He went back to his seat. The man in the bathroom comes out and sits down in his row, 6-7 seats in front of mine. I can easily see the back of his head, wrapped in religious garb, not sure but I am assuming, a Sikh.
Over the loudspeaker, before anyone could get up to know occupy the vacant toilet: Attention passengers, our lavatories are closed. They are both malfunctioning. We apologize, but nobody is to use the bathroom until further notice.
Mama, I gotta poop. Maaaamaaaa, I gotta poooooop.
Sweetie. Not now. I am concerned. I am intuitive. I feel the stress on this plane. I look around. Everyone else seems fine, happy, dandy.
I am concerned. I am intuitive. I feel the stress on this plane. I look around. Everyone else seems fine, happy, dandy.
I sit and wait. I am hyper aware of what the attendants are doing. Back and forth they travel down the aisle. Hushed phone calls. Whispers. One of them whispers to the man directly next to me across the aisle, a long haired from grunge town. He nods his head. He carries a slight, painted on smile across his face. Minutes pass. She whispers again to him.
Finally. What the fuck is going on? Perhaps I didn’t say the F word, holding Z in my arms, I tend not to swear, but the word rang in my voice. I knew something was up. I knew something felt wrong.
The attendant walks away. The man across from me ensures me all is okay, he is just has to keep an eye out for the bathroom, making sure nobody goes in it.
Oh. For a moment that sounded okay. Made sense. He’s back here next it with me. He can be a guard for the supposed over-flowing shit water.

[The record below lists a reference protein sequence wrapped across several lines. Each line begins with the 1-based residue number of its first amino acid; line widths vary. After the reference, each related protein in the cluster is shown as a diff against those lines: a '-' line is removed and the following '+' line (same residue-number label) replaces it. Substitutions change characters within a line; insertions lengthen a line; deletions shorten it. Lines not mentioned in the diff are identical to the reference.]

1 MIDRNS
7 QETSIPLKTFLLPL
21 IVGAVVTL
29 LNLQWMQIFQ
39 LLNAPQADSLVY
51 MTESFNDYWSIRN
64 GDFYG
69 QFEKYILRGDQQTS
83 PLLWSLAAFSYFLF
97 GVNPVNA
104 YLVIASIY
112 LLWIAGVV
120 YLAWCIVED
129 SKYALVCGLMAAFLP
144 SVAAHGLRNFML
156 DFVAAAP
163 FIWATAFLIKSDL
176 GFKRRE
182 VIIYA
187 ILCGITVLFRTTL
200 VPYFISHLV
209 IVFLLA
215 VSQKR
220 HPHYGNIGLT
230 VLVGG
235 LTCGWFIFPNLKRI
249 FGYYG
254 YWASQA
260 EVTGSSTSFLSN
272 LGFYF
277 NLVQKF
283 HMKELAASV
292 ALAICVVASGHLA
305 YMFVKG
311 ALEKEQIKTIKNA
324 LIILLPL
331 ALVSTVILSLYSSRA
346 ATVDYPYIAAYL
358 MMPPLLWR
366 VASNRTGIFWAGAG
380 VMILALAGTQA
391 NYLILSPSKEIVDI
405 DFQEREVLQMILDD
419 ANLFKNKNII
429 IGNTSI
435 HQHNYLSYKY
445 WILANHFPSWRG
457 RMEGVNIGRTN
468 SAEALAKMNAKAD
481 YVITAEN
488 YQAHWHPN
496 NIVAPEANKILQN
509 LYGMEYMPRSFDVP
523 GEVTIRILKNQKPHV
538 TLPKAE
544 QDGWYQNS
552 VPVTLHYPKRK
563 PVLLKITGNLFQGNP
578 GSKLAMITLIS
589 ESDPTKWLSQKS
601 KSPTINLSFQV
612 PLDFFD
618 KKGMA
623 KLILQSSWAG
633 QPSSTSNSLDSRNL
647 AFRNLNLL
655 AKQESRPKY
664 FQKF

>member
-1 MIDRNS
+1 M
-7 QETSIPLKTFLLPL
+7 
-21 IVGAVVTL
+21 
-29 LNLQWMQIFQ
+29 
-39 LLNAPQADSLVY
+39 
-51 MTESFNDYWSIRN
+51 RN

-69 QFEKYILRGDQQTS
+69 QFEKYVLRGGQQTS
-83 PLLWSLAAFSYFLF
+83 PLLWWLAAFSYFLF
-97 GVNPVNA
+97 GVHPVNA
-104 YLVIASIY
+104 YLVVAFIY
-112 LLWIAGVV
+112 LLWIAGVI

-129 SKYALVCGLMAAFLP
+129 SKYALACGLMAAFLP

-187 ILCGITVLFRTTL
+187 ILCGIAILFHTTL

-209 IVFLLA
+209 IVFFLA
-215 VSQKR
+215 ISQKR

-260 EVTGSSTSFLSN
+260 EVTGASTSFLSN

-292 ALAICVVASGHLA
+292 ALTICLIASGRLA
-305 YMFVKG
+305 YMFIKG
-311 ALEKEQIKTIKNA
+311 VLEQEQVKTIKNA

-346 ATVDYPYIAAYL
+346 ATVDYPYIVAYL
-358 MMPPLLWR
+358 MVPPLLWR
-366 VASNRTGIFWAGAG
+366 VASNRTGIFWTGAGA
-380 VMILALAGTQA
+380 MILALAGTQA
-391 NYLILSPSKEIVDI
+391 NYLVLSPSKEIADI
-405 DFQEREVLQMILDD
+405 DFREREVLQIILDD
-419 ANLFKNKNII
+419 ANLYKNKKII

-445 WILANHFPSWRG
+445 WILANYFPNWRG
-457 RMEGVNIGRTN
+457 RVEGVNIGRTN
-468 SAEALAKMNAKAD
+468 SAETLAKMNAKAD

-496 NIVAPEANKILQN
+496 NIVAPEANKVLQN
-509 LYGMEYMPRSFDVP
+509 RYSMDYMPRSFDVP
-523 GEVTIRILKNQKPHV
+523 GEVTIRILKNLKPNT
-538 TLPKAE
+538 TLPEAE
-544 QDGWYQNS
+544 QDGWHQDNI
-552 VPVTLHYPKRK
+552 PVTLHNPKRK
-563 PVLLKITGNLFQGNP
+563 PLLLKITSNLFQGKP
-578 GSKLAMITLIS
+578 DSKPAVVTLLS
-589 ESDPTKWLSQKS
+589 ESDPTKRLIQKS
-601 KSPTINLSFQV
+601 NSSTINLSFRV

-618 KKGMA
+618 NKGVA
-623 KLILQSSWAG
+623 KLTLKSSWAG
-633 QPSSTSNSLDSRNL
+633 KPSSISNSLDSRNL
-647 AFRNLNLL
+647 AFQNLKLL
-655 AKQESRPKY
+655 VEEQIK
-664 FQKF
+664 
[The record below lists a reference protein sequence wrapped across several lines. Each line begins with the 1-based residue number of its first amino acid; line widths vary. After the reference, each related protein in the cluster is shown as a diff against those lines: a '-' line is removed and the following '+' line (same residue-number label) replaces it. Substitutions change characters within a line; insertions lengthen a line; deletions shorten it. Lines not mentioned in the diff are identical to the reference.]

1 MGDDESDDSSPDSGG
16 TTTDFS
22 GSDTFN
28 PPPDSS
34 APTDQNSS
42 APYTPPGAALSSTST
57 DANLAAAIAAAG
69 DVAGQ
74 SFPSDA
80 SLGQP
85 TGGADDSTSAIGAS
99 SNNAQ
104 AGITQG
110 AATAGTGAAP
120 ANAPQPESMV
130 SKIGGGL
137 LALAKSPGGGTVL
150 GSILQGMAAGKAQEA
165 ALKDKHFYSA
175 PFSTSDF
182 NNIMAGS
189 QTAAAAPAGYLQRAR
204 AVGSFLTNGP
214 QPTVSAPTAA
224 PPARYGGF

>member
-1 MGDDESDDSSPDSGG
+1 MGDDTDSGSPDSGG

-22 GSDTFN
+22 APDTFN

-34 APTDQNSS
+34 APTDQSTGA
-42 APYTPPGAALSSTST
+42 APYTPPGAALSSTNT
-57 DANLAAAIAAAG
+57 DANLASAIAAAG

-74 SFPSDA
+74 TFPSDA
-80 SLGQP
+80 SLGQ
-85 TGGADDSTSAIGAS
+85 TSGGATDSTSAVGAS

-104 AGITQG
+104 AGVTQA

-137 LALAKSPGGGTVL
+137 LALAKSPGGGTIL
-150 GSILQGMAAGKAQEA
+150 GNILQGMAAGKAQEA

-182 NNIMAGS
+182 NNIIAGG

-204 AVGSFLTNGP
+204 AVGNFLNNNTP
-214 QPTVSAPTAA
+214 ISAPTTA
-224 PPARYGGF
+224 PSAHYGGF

More whispers. More walking. More hushed phone calls.
No, this is still not right. My whole body tenses. My heart is pounding. Mia is crying that her ears are “puffy”.
We seem to be about 2 or so hours into the flight. Only about a ½ hour to go.
I double check where the girls are, because where I am is not good. My palms are sweating. My throat is lumped. I have this bizarre smile on my face, plastered. In my heart, I know I am going to be okay, feel this deeply, but somewhere in between my heart and my head that feeling is shifted and I am quite sure this is it: we’re going down.
Mia is still complaining about her clogged ears, “puffy, mama! Yawning doesn’t work!” I pass her come. She seems pleased with this. Chew baba, chew the gum and your puffy ears will pop open.”
Sula is happily drawing her spirals on the pad of paper. Over and over again she draws little circular shapes, tiny, intricate. They remind me of the end of a fire dance, the small signatures that I spun just as the fire was going out. Somewhere between sand swirls and Sanskrit. I get lost in her spirals, wondering if these will last time I will see her draw. She looks up at me and smiles. And in her silly little voice reminds me, Mama I gotta go poo. I tell her the bathroom is still broken, but not to worry, soon.
I crank my body all the way around. I demand to know what going on.
The attendants look at each other. They look at me.
And then I hear a whole lot of words like: tipped off, suspicious activity, bomb scares, don’t worry, we stopped them, surprise landing, police, back door, arrests….
I look to the man across from me. Is everything going to be alright, I more beg than ask. Yeah, I hope so. I think it’s just a bad case of profiling. At least I hope it is. I hope. They asked me to watch a man a few rows up, to see what he was doing with his hands, so far he just has them folded on his lap. But he did have some kind of box earlier…
And all I could say was I will never fly again.